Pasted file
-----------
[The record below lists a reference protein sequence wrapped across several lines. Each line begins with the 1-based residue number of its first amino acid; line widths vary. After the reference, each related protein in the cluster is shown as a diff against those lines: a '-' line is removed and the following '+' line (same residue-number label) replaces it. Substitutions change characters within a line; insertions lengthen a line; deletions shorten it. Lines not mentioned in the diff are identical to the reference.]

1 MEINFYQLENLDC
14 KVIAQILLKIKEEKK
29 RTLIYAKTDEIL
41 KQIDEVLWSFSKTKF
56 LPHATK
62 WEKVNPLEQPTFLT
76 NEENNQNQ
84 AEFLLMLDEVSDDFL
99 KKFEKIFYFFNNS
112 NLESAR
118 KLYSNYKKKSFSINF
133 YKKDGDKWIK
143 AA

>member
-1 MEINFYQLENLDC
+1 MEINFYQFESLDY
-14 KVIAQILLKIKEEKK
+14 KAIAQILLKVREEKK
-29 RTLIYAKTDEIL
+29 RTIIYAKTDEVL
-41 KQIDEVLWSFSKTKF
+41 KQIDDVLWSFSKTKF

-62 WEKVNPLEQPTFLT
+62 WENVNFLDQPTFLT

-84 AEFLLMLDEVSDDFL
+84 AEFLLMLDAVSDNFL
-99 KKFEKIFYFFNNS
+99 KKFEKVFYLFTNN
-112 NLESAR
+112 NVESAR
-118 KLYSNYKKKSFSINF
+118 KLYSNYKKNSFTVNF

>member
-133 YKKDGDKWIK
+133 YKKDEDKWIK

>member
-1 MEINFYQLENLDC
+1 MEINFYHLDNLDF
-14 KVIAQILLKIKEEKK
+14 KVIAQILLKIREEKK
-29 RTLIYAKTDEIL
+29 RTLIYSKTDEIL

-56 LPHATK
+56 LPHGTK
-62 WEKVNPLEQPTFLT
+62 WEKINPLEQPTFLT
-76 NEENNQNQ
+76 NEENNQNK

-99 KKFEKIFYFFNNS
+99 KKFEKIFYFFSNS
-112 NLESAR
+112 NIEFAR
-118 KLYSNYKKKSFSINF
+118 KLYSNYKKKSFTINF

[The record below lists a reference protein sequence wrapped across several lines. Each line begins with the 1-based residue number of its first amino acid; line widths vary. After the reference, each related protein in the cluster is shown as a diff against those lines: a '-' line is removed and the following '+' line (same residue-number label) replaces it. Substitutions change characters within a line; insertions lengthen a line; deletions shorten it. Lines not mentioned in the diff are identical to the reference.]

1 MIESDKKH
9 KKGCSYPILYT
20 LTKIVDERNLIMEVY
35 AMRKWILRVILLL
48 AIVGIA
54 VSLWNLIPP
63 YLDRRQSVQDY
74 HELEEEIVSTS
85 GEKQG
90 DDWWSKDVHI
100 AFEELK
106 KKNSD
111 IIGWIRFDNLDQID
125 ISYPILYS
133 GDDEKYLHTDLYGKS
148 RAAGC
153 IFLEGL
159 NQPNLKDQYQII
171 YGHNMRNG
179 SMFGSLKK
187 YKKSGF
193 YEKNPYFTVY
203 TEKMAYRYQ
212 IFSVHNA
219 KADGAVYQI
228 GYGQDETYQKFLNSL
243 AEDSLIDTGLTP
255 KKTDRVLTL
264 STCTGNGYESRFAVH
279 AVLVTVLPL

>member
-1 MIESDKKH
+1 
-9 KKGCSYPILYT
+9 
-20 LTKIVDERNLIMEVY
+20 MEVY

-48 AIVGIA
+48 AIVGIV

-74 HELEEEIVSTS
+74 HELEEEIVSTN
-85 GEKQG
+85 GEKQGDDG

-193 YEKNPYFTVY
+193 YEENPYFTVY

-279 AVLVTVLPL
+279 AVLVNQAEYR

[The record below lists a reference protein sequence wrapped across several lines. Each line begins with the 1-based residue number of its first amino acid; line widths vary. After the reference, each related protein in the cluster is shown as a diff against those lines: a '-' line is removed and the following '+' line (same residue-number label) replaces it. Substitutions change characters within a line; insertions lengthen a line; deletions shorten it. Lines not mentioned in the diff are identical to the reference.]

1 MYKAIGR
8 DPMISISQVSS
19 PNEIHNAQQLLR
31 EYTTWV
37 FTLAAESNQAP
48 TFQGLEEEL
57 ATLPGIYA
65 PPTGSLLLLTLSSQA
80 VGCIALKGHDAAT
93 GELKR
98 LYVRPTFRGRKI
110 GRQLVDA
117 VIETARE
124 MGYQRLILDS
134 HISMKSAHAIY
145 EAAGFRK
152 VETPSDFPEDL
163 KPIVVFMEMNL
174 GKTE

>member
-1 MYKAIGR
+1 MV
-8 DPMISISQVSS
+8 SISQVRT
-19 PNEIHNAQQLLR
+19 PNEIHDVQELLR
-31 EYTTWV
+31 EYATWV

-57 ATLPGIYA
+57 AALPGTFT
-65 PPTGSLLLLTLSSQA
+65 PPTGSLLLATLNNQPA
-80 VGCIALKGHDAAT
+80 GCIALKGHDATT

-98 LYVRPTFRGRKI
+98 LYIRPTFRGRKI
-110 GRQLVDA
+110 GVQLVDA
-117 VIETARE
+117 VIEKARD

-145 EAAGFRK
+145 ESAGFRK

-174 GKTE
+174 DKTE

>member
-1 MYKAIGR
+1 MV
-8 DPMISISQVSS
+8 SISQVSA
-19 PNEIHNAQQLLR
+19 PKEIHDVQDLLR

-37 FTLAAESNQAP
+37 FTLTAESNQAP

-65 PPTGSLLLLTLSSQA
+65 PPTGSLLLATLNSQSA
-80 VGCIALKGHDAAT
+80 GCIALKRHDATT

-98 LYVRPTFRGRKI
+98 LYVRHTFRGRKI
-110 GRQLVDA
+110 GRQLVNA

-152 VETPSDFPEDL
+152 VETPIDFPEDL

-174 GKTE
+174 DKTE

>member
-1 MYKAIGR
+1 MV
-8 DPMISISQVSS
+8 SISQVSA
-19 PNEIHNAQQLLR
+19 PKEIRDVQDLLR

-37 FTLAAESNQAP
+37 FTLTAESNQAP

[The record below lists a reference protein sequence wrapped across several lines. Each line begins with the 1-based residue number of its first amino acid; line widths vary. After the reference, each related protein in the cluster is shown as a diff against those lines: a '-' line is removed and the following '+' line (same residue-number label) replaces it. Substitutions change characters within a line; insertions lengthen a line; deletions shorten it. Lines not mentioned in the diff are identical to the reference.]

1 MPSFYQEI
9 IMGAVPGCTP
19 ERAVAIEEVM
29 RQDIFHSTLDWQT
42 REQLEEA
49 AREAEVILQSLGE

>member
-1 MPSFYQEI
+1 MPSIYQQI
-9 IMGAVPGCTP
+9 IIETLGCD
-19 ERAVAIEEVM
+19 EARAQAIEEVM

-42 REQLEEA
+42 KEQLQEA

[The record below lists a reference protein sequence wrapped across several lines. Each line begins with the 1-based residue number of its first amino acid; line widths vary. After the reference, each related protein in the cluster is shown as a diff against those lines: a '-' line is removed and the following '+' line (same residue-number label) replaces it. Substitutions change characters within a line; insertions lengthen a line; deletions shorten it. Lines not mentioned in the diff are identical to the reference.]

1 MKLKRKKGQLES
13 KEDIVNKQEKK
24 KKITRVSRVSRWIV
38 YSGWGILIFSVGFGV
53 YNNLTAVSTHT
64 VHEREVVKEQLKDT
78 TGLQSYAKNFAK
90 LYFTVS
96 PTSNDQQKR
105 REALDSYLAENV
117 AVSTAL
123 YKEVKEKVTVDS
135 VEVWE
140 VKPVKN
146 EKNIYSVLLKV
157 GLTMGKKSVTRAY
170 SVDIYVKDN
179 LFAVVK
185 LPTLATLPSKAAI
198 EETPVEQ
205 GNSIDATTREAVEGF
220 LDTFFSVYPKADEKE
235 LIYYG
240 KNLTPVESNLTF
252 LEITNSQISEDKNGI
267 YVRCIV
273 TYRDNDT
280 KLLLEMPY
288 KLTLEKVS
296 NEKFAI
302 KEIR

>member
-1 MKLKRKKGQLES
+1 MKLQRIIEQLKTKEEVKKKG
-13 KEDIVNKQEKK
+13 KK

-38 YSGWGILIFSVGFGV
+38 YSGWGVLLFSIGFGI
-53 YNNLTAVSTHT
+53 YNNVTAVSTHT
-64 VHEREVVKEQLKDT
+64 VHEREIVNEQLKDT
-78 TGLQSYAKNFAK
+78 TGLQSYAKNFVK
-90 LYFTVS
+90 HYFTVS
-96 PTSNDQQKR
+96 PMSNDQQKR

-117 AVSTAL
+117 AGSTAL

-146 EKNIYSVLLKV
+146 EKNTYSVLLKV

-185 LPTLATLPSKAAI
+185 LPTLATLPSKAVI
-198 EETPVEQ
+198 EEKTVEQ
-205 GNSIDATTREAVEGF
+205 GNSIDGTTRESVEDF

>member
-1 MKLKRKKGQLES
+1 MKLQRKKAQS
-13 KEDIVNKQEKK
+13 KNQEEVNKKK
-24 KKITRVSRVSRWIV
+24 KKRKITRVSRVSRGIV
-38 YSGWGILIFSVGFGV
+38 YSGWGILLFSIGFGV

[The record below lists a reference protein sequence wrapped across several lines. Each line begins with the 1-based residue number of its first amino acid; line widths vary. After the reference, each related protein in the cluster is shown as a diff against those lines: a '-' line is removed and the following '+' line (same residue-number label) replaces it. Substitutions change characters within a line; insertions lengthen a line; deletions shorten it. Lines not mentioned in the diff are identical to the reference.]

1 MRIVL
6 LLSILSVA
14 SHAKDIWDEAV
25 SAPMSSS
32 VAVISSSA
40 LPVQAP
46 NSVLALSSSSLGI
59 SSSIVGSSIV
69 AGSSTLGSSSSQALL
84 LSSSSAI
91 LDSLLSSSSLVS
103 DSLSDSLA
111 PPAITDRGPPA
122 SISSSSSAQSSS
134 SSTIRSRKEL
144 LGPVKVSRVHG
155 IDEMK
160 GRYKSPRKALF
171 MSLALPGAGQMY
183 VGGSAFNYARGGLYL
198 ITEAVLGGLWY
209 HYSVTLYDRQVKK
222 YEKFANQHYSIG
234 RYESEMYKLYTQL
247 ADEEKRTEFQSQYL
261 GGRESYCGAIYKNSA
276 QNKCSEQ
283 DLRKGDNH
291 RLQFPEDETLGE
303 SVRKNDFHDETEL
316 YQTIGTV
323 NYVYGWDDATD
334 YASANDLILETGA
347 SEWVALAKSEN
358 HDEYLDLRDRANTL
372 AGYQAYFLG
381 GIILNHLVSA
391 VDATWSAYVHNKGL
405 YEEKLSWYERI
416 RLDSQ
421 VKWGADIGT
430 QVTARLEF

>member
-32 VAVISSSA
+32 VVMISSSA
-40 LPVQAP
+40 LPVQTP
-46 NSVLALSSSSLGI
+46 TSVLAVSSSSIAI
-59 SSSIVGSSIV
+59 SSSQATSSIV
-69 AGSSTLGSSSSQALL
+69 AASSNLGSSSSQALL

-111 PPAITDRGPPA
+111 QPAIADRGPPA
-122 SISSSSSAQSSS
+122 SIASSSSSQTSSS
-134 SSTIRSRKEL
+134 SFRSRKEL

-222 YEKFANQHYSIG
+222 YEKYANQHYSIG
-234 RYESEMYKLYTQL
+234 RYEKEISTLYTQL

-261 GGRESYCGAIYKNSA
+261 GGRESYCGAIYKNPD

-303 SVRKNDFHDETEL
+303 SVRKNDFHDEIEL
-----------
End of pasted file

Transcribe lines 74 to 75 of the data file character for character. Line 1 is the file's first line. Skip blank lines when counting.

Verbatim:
159 NQPNLKDQYQII
171 YGHNMRNG